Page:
Flawed Economic Policies Will Exacerbate the Pandemic
The COVID-19 crisis has resuscitated some seriously bad ideas.
A pandemic is not the time for imprudent public policies. Unfortunately, the COVID-19 crisis, like many earlier ones, has resuscitated some seriously flawed ideas. I fear we may see two such notions implemented within the next few days or weeks.
One such unwise idea is a call by White House trade adviser Peter Navarro for an executive order to bring pharmaceutical and medical supply chains back to the United States, in part by placing new "Buy American" requirements on certain government agencies. Buy American requirements have been with us since the days of President Herbert Hoover. They have always been a mistake, but as Dan Ikenson of the Cato Institute recently and sensibly wrote, "during a pandemic…the White House should avoid measures that impede Americans' access to affordable, quality medical supplies."
One can understand why this idea may have some appeal on the surface. It's often sold as a way to create more self-sufficiency. This administration also likes to claim that it's a way to distance ourselves from China for national security reasons. This longing for self-sufficiency is gaining supporters, a trend fueled by the often-cited claim that 80 percent of America's pharmaceuticals come from China. Never mind that this number is a completely misleading statistic "based on a misreading of a government report that says no such thing," as Eric Boehm of Reason magazine writes in a superb investigative piece.
Even if one supports a policy of cutting off all pharmaceutical imports from China, a Buy American regulation would force us to forgo medical supply purchases from all countries and create major problems. For instance, Ikenson reports that, according to the to the Census Bureau's import statistics, of the $132 billion of products classified as "pharmaceuticals," "only $1.6 billion (or 1.2%) came from China. As for the chemical ingredients in pharmaceutical products—most of which are classified in Chapter 29 of the HTS (Harmonized Tariff Schedule of the United States) under 'Organic Chemicals'—U.S. imports amounted to $49.2 billion in 2019, of which China accounted for $7.7 billion, or 15.6 percent." Even if we are more dependent on China for some specific products or ingredients, a blunt Buy American provision would do more destruction than required.
Moreover, once such a regulation is in place, other countries will retaliate, which will hamper the international flow of medicine and medical supply chains even more. In turn, the cost of life-saving equipment and drugs will rise, and, over time, increase the very scarcities at home that this measure is ostensibly meant to prevent.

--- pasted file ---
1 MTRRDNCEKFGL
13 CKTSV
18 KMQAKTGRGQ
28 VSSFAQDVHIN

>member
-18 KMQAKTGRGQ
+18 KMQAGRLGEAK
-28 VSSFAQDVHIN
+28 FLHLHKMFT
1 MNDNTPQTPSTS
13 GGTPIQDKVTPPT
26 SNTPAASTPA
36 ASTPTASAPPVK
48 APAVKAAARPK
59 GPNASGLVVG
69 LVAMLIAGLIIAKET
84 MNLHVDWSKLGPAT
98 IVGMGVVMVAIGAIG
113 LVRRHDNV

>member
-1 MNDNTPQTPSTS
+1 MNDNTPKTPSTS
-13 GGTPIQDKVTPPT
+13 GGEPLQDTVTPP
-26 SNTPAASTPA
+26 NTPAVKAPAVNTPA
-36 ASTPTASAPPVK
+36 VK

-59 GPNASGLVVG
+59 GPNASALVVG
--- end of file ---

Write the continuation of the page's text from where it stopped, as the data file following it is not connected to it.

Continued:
Another idea that's equally awful and unoriginal is the notion of banning the exportation of medical products. Navarro again has been pushing this misguided policy for weeks. Trump recently criticized the company 3M for exporting face masks to Canada and Latin America. Simon Lester of the Cato Institute notes that the Federal Emergency Management Agency issued a "temporary final rule" with the title "Prioritization and Allocation of Certain Scarce or Threatened Health and Medical Resources for Domestic Use." That said, Lester doesn't seem to be overly concerned about the rule, because it will all depend on how FEMA applies it.
Some 20 countries already have in place some restrictions on exports of medical supplies. The last thing we need is for the United States to join this group of economically illiterate countries.
No matter who implements them, export bans of medical supplies (or of anything else, for that matter) reduce the net present value of profits from making products that cannot be legally exported. This reduction in profits occurs even if the bans are temporary. As a result, such bans dampen incentives to produce the goods they cover. The result? Fewer such goods and higher prices—even for Americans.
From sticking to the destructive and outdated Jones Act—a section of the Merchant Marine Act of 1920 that increases the cost for Americans to acquire valuable medical supplies—to the Food and Drug Administration banning at-home test kits for COVID-19 or making it more difficult to get face masks from the private sector, bad policies abound.
If we Americans pause for a second and compare the government response to this pandemic to the inspiring and often selfless response by actors in the private sector, I hope we'll conclude that we must stop relying as much as we do on the rash decisions of bureaucrats and politicians.
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